Betsy Morgan, '03

Broadway actor

Betsy Morgan

Q. What are you currently working on?

I spent the summer of 2013 working on two totally different, amazing new musicals. Found, which was presented at New York Stage and Film, is Eli Bolin and Hunter Bell’s new hilarious and touching show. Mrs. Hughes debuted at the Yale Institute for Music Theatre and is the first collaboration between the incredible playwright Janine Nabers and composer Sharon Kenny. I got to play Sylvia Plath—it was pretty awesome. Coming up in the spring of 2014, I will be back on Broadway, and happily not living in hotels!

Q. Could you describe an experience at Emerson that shifted the course of your career?

There has only been one time in my life when I wasn’t positive that I wanted to move to New York City and pursue musical theater, and it came right around my senior year. Performing Arts Professor Melia Bensussen was my advisor, and she gave me the confidence to know that I am capable and free to choose any career. That freedom brought me right back to theater. I don't have to live it the way anyone else does. I am free to approach this insane business from my own perspective, and Melia gave me the freedom to not feel pigeonholed or limited in any way.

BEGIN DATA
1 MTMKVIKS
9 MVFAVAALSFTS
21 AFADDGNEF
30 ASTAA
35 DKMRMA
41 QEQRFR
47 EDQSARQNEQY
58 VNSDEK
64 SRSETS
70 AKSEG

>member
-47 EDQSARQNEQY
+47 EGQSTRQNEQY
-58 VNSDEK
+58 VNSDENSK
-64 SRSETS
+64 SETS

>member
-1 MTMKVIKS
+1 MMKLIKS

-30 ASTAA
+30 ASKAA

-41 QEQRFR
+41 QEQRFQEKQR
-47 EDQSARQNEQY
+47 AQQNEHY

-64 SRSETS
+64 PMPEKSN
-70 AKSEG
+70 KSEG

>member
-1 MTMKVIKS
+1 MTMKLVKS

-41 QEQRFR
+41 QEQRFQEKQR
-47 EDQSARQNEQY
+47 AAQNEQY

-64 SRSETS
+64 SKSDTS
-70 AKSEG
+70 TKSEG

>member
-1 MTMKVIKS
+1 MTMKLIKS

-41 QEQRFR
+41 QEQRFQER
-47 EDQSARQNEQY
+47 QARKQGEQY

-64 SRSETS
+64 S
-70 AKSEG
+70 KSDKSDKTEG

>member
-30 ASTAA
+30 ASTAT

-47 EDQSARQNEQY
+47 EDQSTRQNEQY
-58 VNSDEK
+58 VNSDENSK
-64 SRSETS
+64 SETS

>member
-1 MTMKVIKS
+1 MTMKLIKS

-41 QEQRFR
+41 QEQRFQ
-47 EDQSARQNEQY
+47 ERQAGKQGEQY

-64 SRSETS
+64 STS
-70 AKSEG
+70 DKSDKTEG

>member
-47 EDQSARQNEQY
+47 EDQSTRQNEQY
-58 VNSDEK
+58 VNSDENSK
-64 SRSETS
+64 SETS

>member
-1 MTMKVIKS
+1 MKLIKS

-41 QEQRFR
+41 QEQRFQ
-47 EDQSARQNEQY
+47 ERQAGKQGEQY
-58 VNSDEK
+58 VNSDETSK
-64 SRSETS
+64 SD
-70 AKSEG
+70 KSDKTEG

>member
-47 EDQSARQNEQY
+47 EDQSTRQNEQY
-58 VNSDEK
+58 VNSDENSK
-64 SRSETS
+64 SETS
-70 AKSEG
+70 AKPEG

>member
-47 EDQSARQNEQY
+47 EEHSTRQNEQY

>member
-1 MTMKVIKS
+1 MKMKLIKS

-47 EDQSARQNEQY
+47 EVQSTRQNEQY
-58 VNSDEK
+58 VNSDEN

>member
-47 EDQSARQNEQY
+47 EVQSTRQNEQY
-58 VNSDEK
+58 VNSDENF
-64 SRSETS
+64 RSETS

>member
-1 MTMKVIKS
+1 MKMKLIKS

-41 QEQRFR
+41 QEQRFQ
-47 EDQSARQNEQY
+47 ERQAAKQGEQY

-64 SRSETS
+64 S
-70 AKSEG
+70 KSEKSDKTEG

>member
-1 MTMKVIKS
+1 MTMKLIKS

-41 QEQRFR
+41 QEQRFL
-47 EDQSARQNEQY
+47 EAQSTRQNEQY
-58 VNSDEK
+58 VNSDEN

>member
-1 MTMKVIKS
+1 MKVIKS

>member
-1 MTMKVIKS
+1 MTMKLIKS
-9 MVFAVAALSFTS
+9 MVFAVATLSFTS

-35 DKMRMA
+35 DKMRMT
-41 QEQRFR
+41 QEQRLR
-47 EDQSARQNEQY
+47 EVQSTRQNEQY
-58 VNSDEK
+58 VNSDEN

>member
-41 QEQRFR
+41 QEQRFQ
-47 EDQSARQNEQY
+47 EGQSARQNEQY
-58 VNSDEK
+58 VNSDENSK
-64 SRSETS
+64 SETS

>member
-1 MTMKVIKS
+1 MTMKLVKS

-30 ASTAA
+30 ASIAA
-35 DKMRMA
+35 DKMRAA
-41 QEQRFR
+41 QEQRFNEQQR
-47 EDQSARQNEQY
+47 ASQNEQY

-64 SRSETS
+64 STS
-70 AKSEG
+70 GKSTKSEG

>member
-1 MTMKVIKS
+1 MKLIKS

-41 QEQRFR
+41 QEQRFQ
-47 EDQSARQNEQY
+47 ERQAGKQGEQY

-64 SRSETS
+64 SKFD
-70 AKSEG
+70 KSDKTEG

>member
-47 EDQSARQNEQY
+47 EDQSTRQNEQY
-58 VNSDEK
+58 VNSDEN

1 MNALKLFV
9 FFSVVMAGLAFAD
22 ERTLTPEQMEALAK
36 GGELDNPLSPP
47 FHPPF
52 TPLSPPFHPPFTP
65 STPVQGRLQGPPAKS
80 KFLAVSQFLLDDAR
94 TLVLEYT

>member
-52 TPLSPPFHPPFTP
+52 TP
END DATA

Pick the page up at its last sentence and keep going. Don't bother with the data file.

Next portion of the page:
Q. Could you give an example of how a classmate aided you with your career?

As we were all stumbling (and sometimes falling) through college together, most of the inspiration and assistance that came from classmates was in the form of support, perspective, and friendship. I certainly would not be where I am today were it not for the love and integrity that I learned from my friends.

Q. Are you professionally connected to other Emersonians?

Emersonians are everywhere! Most of the alumni who I have worked with either graduated before or after I did, so the Emerson connection was always a welcome surprise.

Q. What’s the single most important piece of advice you’d like to give to Emerson students?

Stay weird! At Emerson, I learned to be my crazy, high energy, unique self, and the more I stay true to that person, the more interesting I am in an audition room and hopefully onstage. Any time I try acting like anyone other than who I am, I end up blending into the crowd. But when I’m honest and open, I usually end up right where I should be: working on interesting pieces of art with intelligent and inspiring people.


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